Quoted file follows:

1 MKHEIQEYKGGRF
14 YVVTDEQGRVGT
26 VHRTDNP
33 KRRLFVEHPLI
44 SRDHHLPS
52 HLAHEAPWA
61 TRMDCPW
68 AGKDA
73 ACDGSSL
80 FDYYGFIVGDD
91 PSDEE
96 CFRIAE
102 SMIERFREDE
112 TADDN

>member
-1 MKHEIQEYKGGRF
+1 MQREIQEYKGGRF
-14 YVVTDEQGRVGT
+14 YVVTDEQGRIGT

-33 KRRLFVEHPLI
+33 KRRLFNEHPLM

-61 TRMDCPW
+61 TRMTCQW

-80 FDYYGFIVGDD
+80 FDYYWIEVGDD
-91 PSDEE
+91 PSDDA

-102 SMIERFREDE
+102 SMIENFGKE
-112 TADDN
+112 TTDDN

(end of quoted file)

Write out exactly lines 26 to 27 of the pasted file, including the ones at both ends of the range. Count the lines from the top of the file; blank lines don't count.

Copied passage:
-91 PSDEE
+91 PSDDA